Should I Insulate Cold Water Pipes?

by Erik North on July 3, 2013

Should I Insulate Cold Water Pipes

 

Insulating the hot waters pipes in your house is something of a no brainer. Why let the heat escape willy-nilly? Pipe insulation is inexpensive and the project is one that any homeowner could finish on a Saturday afternoon. Whether to insulate the cold water pipes is less clear cut. The project is still pretty inexpensive and easy but does it have a point? Insulation retains heat and these are cold water pipes. So why do it?

There are a few good reasons. If the basement/crawlspace is uninsulated (and really, you should insulate your basement), insulated cold water pipes would be less prone to freezing in cold climates. If the basement is conditioned space, an insulated cold water pipe won’t absorb heat. If it is in a 1000% humidity climate like Georgia, cold pipes can be prone to condensation issues. A fully taped and insulated cold water pipe won’t condense moisture on its surface.

Should I Insulate Cold Water Pipes – Not Freezing

My father grew up in houses where pipes freezing was a too common occurance. Having slept in the basement bedroom of his childhood home, it’s not a surprise. That was one cold basement. From USGS groundwater temperature data, we know that groundwater temps in Maine generally below 50 F.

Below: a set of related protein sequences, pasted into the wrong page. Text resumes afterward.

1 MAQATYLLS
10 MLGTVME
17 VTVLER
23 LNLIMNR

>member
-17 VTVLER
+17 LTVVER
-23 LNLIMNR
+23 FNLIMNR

Many houses in Maine and similar heating climates have uninsulated copper and PEX pipes running through the basement ceiling joists. With winter temps routinely dipping below zero F, it’s no surprise that cold water pipes freeze.

Insulation is simply a material with above average resistance to thermal energy movement. The water comes out of the ground below 50 F into a winter environment that could be below 0 F. Wrapping those cold water pipes would keep what heat energy the water possessed in place, protecting against freezing.

Should I Insulate Cold Water Pipes – Warming Up

If the basement space is insulated, cold water pipes may absorb heat. The basement air temperature would be in the high 50s while the cold water pipes would be 10-12 degrees colder. Left uninsulated this would be a continual, low level draw of heat from the building. Normally this might be too small to bother but the cost of insulating pipes is so minimal it becomes worth discussing.

Should I Insulate Cold Water Pipes – Get All Wet

Lastly, condensation concerns can be alleviated with pipe insulation. Or rather the possibility of condensation would be gone; you’re free to remain concerned.

Basements and crawlspaces are embedded in damp soil, surrounding the permeable concrete with moisture. The spaces under houses often have elevated humidity levels and cold water pipes are a natural condensation surface. Stick any paper or valuables or valuable paper (perhaps your original run of Claremont X-Men issues) under a pipe elbow and you’re in for a nasty surprise down the road.

The key for preventing condensation is that the pipe is insulated and sealed along the seams. Moisture laden air is kept from contacting the pipe surface. The pipe insulation should be a vapor impermeable foam with all the seams and edges taped tight.

Insulating hot water pipes in a cold climate is a no-brainer. But there is a lot to be said for insulating cold water pipes as well.

{ 1 comment… read it below or add one }

Pipe guru July 24, 2013 at 3:26 am

“Insulating hot water pipes in a cold climate is a no-brainer”, I’ve never agreed so much in my life. Great article, very neat! Cheers energyauditing!

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